Have your say on measures to promote responsible dog control and encourage safer cycling in town centres


The Royal Borough of Windsor & Maidenhead is consulting on plans to continue measures, which help promote responsible dog control in public places, deter dog-fouling and encourage safer cycling in town centres. 

The council wants to hear people’s views on keeping in place two Public Spaces Protection Orders (PSPOs), first introduced in April 2021, which are legal powers allowing councils to impose restrictions on a defined area to tackle nuisance or problem behaviour.

One PSPO allows the Community Wardens and police to enforce existing no-cycling rules by asking cyclists to stop and dismount in the busy pedestrianised areas of Peascod Street, Windsor and High Street, Maidenhead. If they do not comply, officers have the option to issue a £100 fixed penalty notice.

The other PSPOs means anyone caught dog-fouling in a public place anywhere in the borough risks a £100 fixed penalty notice. The order also allows the Community Wardens or police to ask a dog owner to put their pet on a lead if it’s loose and causing harassment, alarm or distress in a public place. 

With all PSPOs only lasting for a limited time, the council is holding a four-week public consultation, until Monday 26 February 2024, on its plans to continue these PSPOs for a further three years, until March 2027. 

Find out more and participate online at RBWM Together, or use the public-access computers available at all local libraries, where staff are happy to help you get online if needed. If you require paper copies of the consultation documents, these are also available from all libraries upon request.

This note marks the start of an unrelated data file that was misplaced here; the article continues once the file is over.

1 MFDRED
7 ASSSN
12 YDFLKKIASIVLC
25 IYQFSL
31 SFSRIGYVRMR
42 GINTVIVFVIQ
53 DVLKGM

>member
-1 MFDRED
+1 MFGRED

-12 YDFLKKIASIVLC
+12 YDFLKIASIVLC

The consultation asks participants whether or not they agree with continuing each of the PSPOs and to share any experiences with anti-social behaviour in relation to these matters. Cabinet will consider the responses and make the decision in March. 

Andy Aldridge, Community Safety Manager, said: “These PSPOs have already been in place for three years and help our Community Wardens promote responsible behaviours, working towards a clean, green and safe borough.  

“While these measures do give wardens the ability to issue fines, their focus is allowing wardens to have meaningful conversations with the minority of people who break the rules to encourage voluntary compliance and changes in behaviour. 

“Most dog owners always follow their legal duty to pick up after their pets, bag it and bin it, however we need to ensure dog-fouling remains enforceable to continue to deter those who would otherwise pollute the environment and risk public health.

“With the cycling PSPO, our community wardens do routine spot checks and they’ve seen a reduction in cycling through these busy pedestrianised areas over the last three years. If it has prevented even one collision or near-miss between a cyclist and pedestrian, it will have been worthwhile.”

Councillor Simon Werner, Leader of the Council and Councillor for Public Protection, said: “There is absolutely no excuse for dog-fouling, which is caused by a minority of irresponsible dog owners, but unfortunately pollutes the environment for everyone. 

“We want to hear what you think, and your experience of dog-fouling and cycling in these areas. We encourage all residents to share your thoughts on the proposed continuation of these PSPOs to help us decide.”